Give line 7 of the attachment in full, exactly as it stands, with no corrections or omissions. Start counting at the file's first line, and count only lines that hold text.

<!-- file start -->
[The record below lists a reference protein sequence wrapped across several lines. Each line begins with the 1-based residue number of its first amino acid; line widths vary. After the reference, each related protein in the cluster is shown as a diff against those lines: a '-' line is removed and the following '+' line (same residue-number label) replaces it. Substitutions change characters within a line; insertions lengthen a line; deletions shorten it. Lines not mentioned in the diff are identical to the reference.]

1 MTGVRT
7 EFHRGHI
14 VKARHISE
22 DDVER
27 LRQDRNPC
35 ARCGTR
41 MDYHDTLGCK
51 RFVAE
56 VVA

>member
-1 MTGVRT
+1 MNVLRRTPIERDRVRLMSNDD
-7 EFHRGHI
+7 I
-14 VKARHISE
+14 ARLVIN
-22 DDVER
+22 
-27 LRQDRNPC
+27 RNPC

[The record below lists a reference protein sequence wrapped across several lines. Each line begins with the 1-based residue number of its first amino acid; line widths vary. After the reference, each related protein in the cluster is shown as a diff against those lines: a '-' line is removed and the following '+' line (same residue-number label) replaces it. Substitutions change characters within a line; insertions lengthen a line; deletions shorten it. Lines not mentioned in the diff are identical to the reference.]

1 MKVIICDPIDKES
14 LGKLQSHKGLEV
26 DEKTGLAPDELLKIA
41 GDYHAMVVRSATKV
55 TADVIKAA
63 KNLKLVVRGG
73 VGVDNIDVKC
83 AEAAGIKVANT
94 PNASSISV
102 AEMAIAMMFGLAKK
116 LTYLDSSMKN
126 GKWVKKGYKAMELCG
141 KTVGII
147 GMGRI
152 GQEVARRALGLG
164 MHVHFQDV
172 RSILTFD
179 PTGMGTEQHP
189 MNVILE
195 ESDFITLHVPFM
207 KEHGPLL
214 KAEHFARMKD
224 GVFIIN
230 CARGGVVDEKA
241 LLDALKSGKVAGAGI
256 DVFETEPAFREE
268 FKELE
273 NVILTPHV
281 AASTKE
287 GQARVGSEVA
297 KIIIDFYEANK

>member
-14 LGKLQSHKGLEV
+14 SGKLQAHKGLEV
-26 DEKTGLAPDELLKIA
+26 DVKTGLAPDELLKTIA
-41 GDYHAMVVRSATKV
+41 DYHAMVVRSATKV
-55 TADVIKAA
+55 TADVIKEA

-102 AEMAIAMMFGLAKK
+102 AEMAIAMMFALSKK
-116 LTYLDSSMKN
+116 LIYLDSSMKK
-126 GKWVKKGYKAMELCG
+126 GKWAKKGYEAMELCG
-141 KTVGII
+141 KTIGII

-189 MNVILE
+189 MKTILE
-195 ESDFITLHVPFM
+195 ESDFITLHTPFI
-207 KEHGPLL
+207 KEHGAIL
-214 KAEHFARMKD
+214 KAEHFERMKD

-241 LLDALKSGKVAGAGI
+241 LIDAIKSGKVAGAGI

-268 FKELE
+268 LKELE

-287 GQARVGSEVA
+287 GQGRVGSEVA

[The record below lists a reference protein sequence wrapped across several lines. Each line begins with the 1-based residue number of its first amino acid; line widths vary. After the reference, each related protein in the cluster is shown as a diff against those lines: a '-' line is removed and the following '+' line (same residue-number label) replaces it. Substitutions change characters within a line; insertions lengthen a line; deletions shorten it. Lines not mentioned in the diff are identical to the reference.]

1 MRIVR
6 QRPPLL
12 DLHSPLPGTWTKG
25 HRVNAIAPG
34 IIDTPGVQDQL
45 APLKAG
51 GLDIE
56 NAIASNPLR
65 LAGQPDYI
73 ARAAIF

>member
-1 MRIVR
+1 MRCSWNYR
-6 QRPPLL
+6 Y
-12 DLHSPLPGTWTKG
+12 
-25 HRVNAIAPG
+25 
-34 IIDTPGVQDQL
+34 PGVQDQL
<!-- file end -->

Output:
35 ARCGTR